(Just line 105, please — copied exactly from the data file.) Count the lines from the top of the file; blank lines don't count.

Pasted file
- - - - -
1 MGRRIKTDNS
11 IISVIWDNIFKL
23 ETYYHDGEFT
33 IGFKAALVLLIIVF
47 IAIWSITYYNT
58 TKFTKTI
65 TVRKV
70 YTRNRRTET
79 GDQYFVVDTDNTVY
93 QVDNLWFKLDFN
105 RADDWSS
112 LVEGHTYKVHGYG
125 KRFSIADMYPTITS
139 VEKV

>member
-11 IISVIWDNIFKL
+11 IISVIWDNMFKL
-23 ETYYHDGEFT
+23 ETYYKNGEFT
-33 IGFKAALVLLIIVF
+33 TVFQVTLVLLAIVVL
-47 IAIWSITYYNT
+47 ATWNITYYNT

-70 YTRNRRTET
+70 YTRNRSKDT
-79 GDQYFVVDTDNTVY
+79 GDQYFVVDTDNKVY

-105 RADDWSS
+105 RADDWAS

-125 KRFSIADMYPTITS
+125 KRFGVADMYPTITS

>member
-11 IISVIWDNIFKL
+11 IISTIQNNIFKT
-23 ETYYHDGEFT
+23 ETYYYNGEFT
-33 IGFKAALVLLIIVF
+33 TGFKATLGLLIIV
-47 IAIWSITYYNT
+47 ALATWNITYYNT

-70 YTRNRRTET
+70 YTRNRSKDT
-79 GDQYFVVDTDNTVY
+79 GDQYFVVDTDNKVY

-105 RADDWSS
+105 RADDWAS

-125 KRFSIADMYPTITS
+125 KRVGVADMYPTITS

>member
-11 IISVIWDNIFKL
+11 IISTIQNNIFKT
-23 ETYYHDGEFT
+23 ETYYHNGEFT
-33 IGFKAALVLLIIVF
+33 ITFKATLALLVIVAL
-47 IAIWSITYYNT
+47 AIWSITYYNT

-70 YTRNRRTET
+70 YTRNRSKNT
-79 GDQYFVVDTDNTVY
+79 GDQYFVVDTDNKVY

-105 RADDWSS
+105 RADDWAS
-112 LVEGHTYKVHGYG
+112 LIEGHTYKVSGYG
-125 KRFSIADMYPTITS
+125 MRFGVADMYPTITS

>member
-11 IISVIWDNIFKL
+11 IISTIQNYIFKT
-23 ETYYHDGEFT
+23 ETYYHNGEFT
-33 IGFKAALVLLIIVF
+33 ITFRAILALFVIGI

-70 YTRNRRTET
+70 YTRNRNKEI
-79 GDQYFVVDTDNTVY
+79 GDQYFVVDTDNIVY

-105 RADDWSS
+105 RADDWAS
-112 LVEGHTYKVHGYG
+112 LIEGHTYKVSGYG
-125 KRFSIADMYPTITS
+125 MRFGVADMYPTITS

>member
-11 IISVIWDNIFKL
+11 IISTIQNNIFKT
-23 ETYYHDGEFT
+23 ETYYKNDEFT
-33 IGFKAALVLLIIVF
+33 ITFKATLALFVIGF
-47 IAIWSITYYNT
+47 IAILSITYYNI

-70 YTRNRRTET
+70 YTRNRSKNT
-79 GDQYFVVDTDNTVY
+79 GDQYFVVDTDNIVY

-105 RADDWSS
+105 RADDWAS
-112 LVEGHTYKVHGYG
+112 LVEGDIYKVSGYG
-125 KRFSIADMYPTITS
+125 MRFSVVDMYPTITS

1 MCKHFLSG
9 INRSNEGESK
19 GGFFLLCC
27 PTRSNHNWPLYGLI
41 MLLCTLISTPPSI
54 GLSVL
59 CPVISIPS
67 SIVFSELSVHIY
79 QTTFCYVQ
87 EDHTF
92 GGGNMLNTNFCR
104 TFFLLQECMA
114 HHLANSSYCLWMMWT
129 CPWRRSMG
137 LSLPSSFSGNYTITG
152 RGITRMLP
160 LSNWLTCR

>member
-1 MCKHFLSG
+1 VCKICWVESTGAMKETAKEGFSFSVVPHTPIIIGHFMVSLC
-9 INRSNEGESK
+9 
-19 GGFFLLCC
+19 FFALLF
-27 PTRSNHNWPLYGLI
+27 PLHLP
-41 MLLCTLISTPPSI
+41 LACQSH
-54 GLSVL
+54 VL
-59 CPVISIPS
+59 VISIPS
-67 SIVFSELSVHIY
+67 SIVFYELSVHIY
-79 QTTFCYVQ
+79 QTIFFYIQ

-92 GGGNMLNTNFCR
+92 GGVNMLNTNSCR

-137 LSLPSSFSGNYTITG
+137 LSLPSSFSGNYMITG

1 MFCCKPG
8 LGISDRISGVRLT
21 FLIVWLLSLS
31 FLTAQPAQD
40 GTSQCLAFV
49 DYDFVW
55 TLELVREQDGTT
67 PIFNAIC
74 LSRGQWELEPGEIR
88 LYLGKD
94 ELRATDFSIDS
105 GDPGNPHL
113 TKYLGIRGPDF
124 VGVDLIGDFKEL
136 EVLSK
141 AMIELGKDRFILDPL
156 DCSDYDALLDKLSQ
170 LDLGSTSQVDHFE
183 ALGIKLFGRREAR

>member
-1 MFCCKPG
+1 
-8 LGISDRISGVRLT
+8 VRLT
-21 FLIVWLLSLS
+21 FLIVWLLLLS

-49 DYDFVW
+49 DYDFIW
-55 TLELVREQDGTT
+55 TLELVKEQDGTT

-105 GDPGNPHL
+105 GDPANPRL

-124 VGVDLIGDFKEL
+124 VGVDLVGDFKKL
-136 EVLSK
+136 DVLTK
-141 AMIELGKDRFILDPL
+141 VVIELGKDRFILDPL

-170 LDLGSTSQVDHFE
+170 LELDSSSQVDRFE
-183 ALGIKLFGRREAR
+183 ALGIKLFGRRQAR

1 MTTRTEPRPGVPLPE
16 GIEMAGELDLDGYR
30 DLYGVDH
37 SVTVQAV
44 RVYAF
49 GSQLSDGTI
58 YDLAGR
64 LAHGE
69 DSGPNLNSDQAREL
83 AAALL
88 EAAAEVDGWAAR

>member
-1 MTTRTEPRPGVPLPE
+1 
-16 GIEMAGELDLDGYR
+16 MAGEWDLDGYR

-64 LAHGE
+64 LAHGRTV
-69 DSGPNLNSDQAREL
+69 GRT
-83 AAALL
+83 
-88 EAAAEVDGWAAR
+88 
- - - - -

9 INRSNEGESK